It may be easy, given this perspective, to make the judgment call that the product release caused the decline in health scores. Dig deeper, and you may find your assumption to be incorrect:

  • After doing some media research, you may notice that there have been recent natural disasters among geographic clusters of customers
  • You may notice that health scores began to decline before the feature release
  • It may be the case that health scores increased among people posting negative comments — after all, more engaged customers may be more likely to speak up

The bottom line is that even though there’s a correlation, there isn’t a causal relationship. The repeated question “why” creates a path to the true story. 

This process will be messy — the best way to organize your “research artifacts” (text, screenshots, visuals) into a document or note-taking tool.

Step 3: Paint a picture with words, by numbers

When you were a kid, did you ever paint by numbers?

If you enjoyed this mindful activity then you’re in luck: the process for working with empathy data is similar. In step 1, you identified the metrics that are most important to your business. In step 2, you create a collection of research artifacts. Now it’s time to mash them up into a comprehensive communication tool.  Create a straightforward narrative that executives will find appealing. Here is a simple format:

What

Churn increased

Why

  • High-level trend 1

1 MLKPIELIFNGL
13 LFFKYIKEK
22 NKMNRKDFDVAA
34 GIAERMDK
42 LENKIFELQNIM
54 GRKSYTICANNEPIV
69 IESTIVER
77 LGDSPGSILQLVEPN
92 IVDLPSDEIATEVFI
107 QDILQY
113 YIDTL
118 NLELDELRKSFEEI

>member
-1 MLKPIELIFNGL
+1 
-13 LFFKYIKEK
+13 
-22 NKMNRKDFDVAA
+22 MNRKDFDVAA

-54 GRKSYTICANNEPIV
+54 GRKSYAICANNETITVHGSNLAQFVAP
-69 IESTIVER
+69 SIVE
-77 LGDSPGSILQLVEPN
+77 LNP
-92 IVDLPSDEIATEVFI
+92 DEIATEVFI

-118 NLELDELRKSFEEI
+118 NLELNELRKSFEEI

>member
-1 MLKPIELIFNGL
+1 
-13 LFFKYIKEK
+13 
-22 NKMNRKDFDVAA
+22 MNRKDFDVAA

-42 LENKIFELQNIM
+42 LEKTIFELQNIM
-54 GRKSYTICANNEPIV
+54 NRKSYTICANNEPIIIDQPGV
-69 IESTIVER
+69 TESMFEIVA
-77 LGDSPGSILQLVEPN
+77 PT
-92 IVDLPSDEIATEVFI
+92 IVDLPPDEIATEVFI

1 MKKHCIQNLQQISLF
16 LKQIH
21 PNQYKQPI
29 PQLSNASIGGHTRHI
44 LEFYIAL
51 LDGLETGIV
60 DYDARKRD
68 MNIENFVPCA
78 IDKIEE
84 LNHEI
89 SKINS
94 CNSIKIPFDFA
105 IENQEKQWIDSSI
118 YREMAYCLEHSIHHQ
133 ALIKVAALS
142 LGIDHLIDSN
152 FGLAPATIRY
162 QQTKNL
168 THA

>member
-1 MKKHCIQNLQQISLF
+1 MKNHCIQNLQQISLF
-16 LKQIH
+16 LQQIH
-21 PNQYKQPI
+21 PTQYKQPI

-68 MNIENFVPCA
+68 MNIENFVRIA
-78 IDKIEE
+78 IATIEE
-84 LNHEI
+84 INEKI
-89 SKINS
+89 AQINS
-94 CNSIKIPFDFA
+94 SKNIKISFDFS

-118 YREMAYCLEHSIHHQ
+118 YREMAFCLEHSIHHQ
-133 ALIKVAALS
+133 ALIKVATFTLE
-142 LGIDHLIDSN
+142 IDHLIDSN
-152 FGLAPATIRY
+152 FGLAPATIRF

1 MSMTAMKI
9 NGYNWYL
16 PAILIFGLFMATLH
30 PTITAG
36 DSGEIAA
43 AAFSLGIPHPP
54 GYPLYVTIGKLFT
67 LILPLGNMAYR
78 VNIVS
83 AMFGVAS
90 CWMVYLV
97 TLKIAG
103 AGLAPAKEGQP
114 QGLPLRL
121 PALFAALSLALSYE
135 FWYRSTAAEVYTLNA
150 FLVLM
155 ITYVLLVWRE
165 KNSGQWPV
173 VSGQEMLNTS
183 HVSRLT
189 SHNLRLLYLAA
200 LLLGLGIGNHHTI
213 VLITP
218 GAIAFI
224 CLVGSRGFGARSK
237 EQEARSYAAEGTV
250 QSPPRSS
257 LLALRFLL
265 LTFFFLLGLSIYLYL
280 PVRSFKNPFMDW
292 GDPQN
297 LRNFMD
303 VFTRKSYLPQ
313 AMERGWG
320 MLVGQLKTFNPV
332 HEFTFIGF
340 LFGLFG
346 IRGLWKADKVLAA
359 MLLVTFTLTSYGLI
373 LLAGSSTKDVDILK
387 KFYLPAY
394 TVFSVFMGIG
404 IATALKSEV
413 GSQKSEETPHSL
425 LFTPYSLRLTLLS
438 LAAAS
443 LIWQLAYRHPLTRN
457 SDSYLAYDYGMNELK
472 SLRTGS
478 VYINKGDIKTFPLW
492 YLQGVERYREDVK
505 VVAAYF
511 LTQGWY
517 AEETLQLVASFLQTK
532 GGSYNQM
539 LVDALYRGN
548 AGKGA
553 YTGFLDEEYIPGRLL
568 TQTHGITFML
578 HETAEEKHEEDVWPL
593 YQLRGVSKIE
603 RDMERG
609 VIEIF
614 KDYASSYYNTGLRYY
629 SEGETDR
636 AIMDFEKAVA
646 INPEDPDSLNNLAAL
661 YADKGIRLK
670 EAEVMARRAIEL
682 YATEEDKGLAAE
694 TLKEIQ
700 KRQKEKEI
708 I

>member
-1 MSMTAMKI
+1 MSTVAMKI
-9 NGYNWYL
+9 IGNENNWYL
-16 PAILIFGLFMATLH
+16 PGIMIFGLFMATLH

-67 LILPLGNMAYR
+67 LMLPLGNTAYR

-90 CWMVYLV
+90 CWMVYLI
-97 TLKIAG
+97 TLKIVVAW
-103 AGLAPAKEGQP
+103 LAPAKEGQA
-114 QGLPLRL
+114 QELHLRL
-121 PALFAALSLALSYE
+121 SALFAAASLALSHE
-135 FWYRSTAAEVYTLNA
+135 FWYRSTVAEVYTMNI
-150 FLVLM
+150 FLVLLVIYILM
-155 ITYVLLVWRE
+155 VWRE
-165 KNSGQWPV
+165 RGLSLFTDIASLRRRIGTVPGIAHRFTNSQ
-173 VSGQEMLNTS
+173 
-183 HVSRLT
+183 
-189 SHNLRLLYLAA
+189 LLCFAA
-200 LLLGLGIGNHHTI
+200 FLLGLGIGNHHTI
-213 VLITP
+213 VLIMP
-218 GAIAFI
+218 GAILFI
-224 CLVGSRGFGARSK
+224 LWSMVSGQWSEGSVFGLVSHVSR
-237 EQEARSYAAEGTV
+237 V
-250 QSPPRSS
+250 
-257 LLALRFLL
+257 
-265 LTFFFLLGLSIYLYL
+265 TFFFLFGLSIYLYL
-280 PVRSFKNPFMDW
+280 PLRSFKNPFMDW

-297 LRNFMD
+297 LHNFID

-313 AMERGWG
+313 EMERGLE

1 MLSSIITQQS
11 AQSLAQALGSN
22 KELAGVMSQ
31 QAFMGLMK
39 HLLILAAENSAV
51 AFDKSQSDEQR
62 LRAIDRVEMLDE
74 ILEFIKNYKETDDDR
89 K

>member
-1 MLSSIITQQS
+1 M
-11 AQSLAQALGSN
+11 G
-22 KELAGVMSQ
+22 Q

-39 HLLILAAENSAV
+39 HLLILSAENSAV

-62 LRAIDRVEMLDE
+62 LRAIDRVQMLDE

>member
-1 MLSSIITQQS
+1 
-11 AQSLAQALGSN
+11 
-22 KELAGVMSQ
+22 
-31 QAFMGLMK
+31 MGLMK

• Trend 2
  • Trend 3

Deeper insights

[customer quote 1]

[customer quote 2]

[customer quote 3]

Proposed response plan

[step 1]

[step 2]

[step 3]

The report structure above communicates a deeper story than a simple information export. Empathy data (“why” and “deeper insights”) is what connects dots between “here’s what happened” and “here’s what we’re doing about it.”

This picture, beyond telling a story to executives, further empowers the role of customer success in driving business outcomes.

Final Thoughts

“Business as usual” has not been the case for quite a while now. Empathy is more valuable than ever before — especially given the stressors that many people are facing in their everyday lives. The more we listen, the more we can respond with compassionate leadership in the moment. Customer success leaders are leading a very important movement.

Quala’s Frontline Intelligence allows Saas leaders to fill in the “why” behind the “what”, tapping into insights from frontline teams, customer interactions, and more. Not yet using Quala? Request a demo here to learn more.